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Image: Norfolk Southern.

The railroad industry has struggled to adjust to changing conditions in the industries it serves, and Norfolk Southern (NYSE:NSC) has been particularly exposed to weakness in the coal industry and its impact on its overall business. After rival CSX (NASDAQ:CSX) reported somewhat encouraging results earlier in the month, Norfolk Southern investors came into Wednesday's third-quarter financial report hoping to see signs of potentially better performance down the road even as they expected substantial declines in revenue and income. Norfolk Southern's results showed the continued pressure on the railroad industry, but the company managed to cushion the blow compared to the even more pessimistic views that many of its investors had. Let's look more closely at Norfolk Southern's latest results and what shareholders should take from them.

The (somewhat less) gloomy perspective on Norfolk Southern
Norfolk Southern's third-quarter results looked pretty bad, even if they weren't as bad as they could have been. Revenue posted a 10% decline to $2.71 billion, just barely surpassing the consensus forecast among investors for the top line. Net income fell a more precipitous 19% to $452 million, but the resulting earnings of $1.49 per share were nevertheless $0.08 higher than most of those following the stock had expected.

As we've seen in previous quarters, Norfolk Southern's weakness was more pronounced in its commodity-related segments. Coal revenues fell 23%, with low natural gas prices and weak global export demand for coal leading to a 16% drop in shipment volumes. The metals and construction segment also saw a huge revenue decline of 20%, reflecting poor pricing conditions in commodity markets and economic weakness in the infrastructure and construction industries. The key chemicals segment saw revenue fall by 8%, and intermodal, automotive, and paper-forest revenue also declined, leaving the agriculture segment as the only growing part of Norfolk Southern's business.

Lower fuel costs continued to offset the decline in revenue, with Norfolk Southern saving $166 million compared to the year-ago quarter. Yet once again, the negative impact on fuel surcharges to the top line more than offset those savings, and even with keeping compensation and benefits expenses in check, total operating costs couldn't fall enough to counteract falling revenues. Norfolk's operating ratio rose to 69.7%, up 2.7 percentage points from a year ago and showing the impact of stubbornly high operating costs.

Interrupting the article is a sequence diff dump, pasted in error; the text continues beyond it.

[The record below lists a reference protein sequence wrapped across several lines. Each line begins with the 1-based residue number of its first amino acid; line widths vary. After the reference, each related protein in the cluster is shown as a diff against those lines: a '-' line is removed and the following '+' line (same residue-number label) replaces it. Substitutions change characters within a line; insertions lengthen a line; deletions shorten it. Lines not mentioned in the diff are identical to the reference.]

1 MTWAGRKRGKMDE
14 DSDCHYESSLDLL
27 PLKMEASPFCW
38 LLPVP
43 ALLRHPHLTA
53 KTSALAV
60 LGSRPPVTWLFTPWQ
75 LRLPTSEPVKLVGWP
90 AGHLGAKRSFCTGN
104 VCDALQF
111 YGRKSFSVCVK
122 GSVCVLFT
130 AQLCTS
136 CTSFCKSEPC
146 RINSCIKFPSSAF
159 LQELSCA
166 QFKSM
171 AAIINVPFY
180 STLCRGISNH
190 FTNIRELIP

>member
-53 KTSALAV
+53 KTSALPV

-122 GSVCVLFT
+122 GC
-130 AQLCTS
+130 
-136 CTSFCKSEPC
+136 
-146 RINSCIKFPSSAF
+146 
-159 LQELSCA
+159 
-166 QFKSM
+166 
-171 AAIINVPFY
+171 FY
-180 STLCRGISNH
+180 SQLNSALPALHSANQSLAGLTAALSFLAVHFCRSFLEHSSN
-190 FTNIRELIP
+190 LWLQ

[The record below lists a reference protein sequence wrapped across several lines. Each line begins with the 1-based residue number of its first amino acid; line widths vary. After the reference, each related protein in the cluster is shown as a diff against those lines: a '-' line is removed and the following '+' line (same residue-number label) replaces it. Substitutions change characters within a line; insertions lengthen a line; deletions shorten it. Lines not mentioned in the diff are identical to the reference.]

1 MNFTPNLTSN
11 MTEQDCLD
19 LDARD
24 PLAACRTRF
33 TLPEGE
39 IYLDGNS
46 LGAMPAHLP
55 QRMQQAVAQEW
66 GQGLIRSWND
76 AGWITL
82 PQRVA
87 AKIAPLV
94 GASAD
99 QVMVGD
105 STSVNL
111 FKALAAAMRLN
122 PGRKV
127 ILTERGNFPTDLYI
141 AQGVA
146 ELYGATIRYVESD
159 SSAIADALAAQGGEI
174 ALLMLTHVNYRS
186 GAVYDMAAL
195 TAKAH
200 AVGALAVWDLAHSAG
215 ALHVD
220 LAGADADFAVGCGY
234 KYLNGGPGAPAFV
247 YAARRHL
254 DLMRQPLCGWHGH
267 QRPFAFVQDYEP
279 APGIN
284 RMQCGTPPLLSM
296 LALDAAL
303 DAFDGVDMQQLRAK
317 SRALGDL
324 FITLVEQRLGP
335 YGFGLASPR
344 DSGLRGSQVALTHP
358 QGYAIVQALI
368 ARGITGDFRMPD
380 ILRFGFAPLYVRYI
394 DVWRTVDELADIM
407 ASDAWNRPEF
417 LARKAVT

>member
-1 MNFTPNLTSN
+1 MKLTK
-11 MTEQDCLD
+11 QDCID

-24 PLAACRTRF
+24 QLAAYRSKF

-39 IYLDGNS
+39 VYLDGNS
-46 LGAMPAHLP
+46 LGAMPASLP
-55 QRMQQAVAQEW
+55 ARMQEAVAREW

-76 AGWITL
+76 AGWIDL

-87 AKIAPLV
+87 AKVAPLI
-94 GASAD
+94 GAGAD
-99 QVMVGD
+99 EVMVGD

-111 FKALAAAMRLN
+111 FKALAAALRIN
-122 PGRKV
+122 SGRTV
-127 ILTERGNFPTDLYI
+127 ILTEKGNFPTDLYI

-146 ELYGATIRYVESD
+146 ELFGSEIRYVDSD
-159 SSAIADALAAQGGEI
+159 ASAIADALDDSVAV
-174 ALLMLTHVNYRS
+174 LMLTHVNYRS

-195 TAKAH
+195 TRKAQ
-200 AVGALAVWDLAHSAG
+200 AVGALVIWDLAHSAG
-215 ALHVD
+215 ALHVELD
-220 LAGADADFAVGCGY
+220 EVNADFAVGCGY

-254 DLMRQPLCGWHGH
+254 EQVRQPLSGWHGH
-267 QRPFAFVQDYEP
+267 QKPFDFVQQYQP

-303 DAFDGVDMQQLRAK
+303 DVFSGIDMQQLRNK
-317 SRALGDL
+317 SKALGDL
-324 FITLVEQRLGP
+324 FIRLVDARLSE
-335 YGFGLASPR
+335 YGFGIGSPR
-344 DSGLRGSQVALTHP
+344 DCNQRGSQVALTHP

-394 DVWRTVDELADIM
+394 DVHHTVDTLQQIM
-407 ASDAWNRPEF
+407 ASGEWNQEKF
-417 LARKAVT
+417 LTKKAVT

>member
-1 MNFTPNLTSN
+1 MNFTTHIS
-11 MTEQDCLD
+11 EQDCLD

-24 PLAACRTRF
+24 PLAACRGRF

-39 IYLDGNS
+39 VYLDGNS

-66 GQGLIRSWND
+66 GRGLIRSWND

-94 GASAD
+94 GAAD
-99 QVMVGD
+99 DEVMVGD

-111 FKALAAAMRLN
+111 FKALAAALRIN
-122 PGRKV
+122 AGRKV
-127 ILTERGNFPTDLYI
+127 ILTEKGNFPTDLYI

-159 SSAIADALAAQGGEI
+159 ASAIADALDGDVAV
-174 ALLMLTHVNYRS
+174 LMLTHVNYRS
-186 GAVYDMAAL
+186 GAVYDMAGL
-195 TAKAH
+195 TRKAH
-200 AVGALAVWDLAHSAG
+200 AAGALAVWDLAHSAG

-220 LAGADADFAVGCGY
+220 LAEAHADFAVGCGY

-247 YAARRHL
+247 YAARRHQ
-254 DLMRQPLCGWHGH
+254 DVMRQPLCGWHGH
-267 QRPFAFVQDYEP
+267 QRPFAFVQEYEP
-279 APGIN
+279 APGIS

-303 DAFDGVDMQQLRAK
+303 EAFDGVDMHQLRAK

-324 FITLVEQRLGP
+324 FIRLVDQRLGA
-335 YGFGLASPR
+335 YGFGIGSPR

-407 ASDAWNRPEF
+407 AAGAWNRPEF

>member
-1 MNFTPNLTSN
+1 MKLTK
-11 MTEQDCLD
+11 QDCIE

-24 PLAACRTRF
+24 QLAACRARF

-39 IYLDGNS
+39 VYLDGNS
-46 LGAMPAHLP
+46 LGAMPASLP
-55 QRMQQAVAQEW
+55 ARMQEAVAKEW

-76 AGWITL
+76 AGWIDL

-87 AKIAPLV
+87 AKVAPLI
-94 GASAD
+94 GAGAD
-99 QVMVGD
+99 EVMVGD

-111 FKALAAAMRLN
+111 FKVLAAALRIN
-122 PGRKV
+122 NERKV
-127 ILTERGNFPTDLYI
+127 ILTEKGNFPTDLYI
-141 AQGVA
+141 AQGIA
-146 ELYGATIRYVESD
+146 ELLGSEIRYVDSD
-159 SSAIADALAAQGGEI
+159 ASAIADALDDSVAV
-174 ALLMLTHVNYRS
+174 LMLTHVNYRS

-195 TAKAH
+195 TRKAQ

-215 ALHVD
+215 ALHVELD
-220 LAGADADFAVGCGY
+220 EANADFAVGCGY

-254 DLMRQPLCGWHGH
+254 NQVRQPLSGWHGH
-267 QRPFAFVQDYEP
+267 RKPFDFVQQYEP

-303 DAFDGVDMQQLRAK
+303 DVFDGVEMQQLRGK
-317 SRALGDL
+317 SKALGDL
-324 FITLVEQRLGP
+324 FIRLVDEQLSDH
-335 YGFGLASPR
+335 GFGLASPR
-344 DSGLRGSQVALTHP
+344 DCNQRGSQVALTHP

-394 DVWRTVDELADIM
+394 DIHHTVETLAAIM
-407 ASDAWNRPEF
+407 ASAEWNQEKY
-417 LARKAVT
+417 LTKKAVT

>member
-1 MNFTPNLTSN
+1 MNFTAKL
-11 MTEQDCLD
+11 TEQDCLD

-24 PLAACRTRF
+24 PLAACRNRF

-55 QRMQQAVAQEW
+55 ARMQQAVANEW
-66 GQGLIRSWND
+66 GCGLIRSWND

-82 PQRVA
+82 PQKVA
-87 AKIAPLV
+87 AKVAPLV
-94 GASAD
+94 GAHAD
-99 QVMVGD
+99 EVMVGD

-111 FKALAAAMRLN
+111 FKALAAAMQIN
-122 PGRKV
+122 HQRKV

CEO James Squires was pragmatic about Norfolk Southern's results. In his eyes, the declines "reflect commodities markets that continue to soften, as well as costs associated with restructuring initiatives to strengthen our company going forward." Squires believes that the best course is to look forward and expect conditions to improve in the future.

What's next for Norfolk Southern?
Unfortunately, that future could take a while to play out favorably. Squires said that the current quarter could hold many of the same challenges for Norfolk Southern, arguing that "these pressures will linger in the fourth quarter, while traffic volume to date continues to lag last year['s levels]." The CEO is hopeful that by 2016, a stable economy will set Norfolk Southern up for better performance.

The key to Norfolk Southern's long-term prospects appears to be finding ways to move beyond its traditional emphasis on coal. For CSX, which has had to deal with many of the same concerns in its reliance on the coal industry, revenue from coal has steadily shrunk over time, making its future influence on CSX's results gradually less important. Nevertheless, both CSX and Norfolk Southern can't afford to give up on coal entirely, at least in the short term. With few positive prospects for the coal industry right now, it'll be tough for the railroads to gain speed in that part of their respective businesses.

Investors were generally pleased with the way Norfolk Southern managed to soften the blow to its sales and earnings, sending shares higher following the announcement. For that bounce to last, Norfolk Southern will have to keep finding ways to grow, even if it means looking beyond its traditional areas of strength and pioneering the way into other lucrative opportunities in the future.

Dan Caplinger has no position in any stocks mentioned. The Motley Fool recommends CSX. Try any of our Foolish newsletter services free for 30 days. We Fools may not all hold the same opinions, but we all believe that considering a diverse range of insights makes us better investors. The Motley Fool has a disclosure policy.